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Motorcycles Diaries - The North

I think I say it all...

View Around We Go on LauHot10's travel map.

Having taken the night to sleep on it we decided we would get the train North as we had planned. It meant spending the day in Ha Noi with our bags though and so we decided it wasn't realistic to be too active. First off we went to the train station to buy another couple of tickets, then to the Burmese Embassy to get our passports and then after a little bit of a search we found the cinema. First off we saw the new Harry Potter film, Adam fighting the urge to drop off through out and I had to admit that it was the film version of a filler track on an album. Next we saw Public Enemies which I enjoyed a little more than Adam, which may have been due to my deeper appreciation for Mr Depp.

It had been a rainy day, which made our double feature experience more justifiable. As we made it back outside we were treated to the best fork lightening I have ever witnessed and Adam managed to get some good snaps.
As we still had ages till the train we began to make the long walk to the station, grabbing a kebab on the way. When we were about half way there the heavens opened once more and we found a bit of shelter to wait it out. It persisted for quite some time and as we stood there my parents called, so I managed to have a brief conversation with them over the sound of the ground being consistently pummelled.

When it stopped we walked the rest of the way but still had some time to wait at the train station and all we wanted to do was be on our way. Finally it was time to go and we found our seats, being cheapskates we had decided against getting beds. To begin with it seemed it had been a good choice, we'd got seats with a bit of extra leg room and the carriage was fairly empty. Unfortunately just before the train left we were descended upon by a large group of men who all seemed to be part of some club or organisation. They filled the half of the carriage which was empty and despite it being gone 11pm they appeared to have no intention of going to sleep. Behind us the lights were turned off and people began to drop off, in front of us (as we were in the middle) the fun was just beginning as packs of cards were produced and the men chatted noisily. The air con wasn't working well so they opened the windows, even when it was fixed they kept them open until they were told to close them. Safe to say it was not a restful night.

Despite a distinct lack of sleep I was pleased when it was time to get off. We had arrived in a town called Lao Cai and we now had to get a bus to a placed called Sapa, the Northern Vietnam tourist hub, and here we hoped to rent a motorbike. Getting the bus involved the usual negotiation and then waiting as they try to fill it to the absolute max. The journey was quite pretty although it didn't really alert us to the kind of scenery we were going to get to see.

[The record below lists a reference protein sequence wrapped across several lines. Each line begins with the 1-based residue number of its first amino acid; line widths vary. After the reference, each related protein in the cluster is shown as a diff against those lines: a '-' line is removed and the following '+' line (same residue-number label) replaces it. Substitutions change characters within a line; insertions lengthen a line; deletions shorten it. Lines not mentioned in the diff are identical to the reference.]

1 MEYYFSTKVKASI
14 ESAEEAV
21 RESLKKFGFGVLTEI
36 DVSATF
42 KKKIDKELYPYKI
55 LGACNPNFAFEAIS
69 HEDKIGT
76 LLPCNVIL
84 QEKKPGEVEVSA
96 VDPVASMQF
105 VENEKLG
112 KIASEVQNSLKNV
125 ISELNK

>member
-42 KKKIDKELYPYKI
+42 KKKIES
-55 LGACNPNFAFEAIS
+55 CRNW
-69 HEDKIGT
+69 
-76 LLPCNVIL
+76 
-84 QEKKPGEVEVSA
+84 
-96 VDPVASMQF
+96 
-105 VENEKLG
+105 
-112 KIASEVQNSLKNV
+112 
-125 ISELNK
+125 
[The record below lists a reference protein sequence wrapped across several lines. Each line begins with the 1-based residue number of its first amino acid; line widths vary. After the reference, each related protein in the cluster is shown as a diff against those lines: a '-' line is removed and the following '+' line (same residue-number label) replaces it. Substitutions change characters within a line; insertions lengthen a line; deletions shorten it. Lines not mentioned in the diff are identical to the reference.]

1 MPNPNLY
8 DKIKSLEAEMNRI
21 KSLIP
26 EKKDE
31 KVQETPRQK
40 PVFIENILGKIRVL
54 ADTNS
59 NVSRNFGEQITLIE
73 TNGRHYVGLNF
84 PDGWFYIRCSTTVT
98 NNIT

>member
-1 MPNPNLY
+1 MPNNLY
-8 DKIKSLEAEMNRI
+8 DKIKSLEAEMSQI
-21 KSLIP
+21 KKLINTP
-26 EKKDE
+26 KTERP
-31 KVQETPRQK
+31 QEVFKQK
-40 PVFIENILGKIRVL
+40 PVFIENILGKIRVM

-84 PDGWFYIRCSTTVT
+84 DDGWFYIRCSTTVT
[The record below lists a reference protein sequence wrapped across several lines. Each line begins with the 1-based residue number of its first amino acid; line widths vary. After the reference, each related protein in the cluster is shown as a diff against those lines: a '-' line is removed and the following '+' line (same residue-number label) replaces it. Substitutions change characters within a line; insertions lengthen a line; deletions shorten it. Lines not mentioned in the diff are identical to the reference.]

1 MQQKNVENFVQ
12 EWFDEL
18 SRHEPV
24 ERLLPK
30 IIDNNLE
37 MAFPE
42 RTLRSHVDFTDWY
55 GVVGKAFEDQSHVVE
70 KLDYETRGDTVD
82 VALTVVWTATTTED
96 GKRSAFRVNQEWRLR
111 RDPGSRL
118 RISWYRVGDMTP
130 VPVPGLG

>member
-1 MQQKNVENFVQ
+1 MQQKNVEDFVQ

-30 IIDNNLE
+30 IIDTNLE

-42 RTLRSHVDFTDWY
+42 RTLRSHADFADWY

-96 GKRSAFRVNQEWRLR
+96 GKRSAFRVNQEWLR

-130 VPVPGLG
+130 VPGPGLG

Sapa is quite a nice little place, it shares a certain damp quality that we have experienced in all mountain towns but it is a little more established than some. People flock here for the mountain air and to interact with the hill tribes who come out in force to make the most of the tourist trade. Most of those that visit Sapa are Zao and even though they follow you around you can help but find them endearing. The majority are women and they are all dressed traditionally in dark blue and have their incredibly long hair pulled up on top of their heads and encased in a hat/thick hair band.
It used to be that they held a 'love market' on a Sunday where the tribes men and women would come to try and find a partner, but now it more seems to an every day market. However we did arrive on a Sunday and there was a certain atmosphere and buzz to the place.

It was this fact that made finding a hotel a little tricky, everywhere seemed firstly fairly full and secondly expensive. We ended up finding a room which was ok and also had a bit of a view, we only planned to stay one night so it didn't matter too much. Renting a bike was a breeze in comparison to the troubles we'd had in Ha Noi. Next door to the hotel the man was very eager to get us on our way and gave us some advice on a route, the price seemed fair so we arranged to get the bike at 8am the next morning.

With that task complete we had some lunch, then some sleep to make up for the lack of it on the train and then in the evening had a proper mooch around the town. We had a bbq dinner, including lady fingers which are a thin, long, green vegetables and Adam wanted to try Chicken's feet. I had a bit of a taste but I couldn't quite get the image of a live chicken darting about on these pointy, clawed, talon like feet out of my head, plus there was the fact that it just didn't taste very nice. Apart from that though it was very good and the lady cooking was very sweet. We then had a bit of a wander around the market and soaked up the atmosphere for a while. Adam bought himself a new mack to replace the one that had been tumble-dried to death in Ho Chi Minh courtesy of a careless laundry service. After the long and drawn out haggling process we were both exhausted and headed to bed.

In the morning we had a quick but expensive breakfast (we were looking forward to finding some cheaper food on the road) and then we went to pick up the bike. The guy had told us it was a new bike, which had made us more inclined to go with him, Adam was definitely keen to make sure we got one with good brakes this time. It was a semi-automatic which meant it was a bit smaller but we were expecting to have to endure sore bums no matter what and it would be beneficial on the steep climbs.